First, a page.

McLaren’s newly appointed CEO Michael Leiters sat down and had an interesting chat with Evo about the brand’s past mistakes and how to remedy problems in the future. He used to work for Porsche as Product Line Director and for Ferrari as Chief Technology Officer, so he knows a thing or two about high-end sports cars. The German-born executive holds a doctorate in engineering and a mechanical engineering diploma from RWTH Aachen University.
He was refreshingly honest about the issues McLaren had before his arrival in July 2022 as Chief Executive Officer:
“What I heard from my team here is that in the past we accepted a non-mature product and would launch it and deliver it to the customers. The Artura was the first project where we didn’t do that. We saw that the car wasn’t mature, so we stopped deliveries. We already had a significant delay in our production line at the time and we reduced [production] to zero [cars] a day to fix our quality problems.”
2022 McLaren Artura
He went on to mention the consequences of these decisions “risked the financial position of the company.” As mentioned in the third-quarter earnings report, the Artura needs “certain technical upgrades.” To get the necessary funds, McLaren confirmed to Automotive News the Woking-based supercar maker that it has sold some of its historic cars. These were bought by Bahrain’s sovereign wealth fund Mumtalakat Holding – which has a nearly 60 percent stake in the company – for £100 million ($121.7M at current exchange rates). However, the same AN report mentions that cash infusion isn’t enough.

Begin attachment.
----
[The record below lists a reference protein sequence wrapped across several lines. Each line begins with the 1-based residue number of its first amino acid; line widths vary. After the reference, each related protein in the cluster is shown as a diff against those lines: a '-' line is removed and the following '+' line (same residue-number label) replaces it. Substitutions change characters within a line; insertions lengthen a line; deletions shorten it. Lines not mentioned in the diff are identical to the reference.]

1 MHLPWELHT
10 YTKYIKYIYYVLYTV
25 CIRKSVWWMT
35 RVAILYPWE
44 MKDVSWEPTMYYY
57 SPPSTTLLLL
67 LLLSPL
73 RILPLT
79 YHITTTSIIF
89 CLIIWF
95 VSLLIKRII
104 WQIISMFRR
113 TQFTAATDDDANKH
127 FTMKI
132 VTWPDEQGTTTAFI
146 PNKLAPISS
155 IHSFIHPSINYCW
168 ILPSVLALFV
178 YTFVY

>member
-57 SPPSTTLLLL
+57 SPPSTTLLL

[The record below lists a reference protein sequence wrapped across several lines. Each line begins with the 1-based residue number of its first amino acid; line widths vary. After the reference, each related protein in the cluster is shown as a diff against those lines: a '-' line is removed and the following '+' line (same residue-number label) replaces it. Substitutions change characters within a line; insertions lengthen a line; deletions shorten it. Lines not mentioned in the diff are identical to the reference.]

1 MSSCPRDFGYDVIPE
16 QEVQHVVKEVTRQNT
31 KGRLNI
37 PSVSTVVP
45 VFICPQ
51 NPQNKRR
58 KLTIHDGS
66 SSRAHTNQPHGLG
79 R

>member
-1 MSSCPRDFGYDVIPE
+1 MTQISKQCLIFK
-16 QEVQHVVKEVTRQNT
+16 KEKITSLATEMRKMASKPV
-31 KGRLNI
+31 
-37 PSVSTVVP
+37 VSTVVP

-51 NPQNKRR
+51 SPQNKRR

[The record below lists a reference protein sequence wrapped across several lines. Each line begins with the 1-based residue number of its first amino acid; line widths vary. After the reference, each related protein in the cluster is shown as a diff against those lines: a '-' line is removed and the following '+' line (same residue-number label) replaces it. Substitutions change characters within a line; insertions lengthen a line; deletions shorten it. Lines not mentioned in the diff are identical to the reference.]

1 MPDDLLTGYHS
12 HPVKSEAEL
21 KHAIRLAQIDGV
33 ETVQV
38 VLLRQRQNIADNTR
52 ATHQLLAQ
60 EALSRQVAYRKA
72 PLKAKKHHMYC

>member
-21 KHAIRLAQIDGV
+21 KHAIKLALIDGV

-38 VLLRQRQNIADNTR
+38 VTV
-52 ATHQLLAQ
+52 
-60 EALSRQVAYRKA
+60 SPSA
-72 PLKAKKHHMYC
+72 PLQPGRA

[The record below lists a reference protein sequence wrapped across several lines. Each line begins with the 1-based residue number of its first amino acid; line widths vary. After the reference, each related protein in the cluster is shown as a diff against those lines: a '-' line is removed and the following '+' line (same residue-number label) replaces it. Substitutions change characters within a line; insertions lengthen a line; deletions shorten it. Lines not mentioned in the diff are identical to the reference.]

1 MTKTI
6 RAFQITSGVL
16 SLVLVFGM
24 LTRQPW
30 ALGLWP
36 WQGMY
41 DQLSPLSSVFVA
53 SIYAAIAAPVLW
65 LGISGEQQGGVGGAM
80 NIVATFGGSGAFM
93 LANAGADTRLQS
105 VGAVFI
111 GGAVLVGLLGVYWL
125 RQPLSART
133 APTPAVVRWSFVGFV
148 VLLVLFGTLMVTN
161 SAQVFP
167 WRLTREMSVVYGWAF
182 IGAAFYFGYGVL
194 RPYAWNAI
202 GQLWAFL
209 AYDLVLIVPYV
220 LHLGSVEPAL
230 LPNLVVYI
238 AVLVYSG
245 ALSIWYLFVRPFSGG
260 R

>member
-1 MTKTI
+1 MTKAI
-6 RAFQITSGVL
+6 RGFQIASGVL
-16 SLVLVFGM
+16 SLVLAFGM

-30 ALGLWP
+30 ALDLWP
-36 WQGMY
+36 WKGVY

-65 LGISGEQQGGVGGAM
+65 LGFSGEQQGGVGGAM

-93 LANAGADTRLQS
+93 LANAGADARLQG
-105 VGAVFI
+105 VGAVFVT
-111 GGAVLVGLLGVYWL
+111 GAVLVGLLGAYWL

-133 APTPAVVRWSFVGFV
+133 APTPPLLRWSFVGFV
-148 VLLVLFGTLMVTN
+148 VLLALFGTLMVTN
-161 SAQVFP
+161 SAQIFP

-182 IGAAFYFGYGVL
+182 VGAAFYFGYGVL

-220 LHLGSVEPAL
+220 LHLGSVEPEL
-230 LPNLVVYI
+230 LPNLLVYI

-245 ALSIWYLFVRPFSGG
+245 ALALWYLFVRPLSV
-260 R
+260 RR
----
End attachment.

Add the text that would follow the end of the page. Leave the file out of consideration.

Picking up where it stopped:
Lest we forget that back in April 2021, McLaren sold its headquarters – including the F1 factory – for nearly $240M to New York-based real estate investment company Global Net Lease. As part of the deal, McLaren will be a tenant for the next 20 years.
Getting back to the interview, Michael Leiters told Evo that focus going forward will be on quality. He mentioned McLaren has informed dealers and customers it will no longer use this apology: “The car is driving so fast and is so engaging and whatever, so please forgive us some quality issues. Not anymore.”
Upon his arrival this past summer, “some things were worse, some things were better.” One of his main objectives is to simplify the lineup to avoid product overlap. New additions to the lineup are still possible, with Evo reporting McLaren might do a front-engined gasoline model and even an SUV.
An electric sedan to rival the Porsche Taycan / Audi E-Tron GT is under consideration, but the CEO believes the technology is not ready yet for a fully fledged electric supercar. Of course, Rimac with its Nevera, Lotus with the Evija, and Pininfarina with the Battista would all beg to differ.
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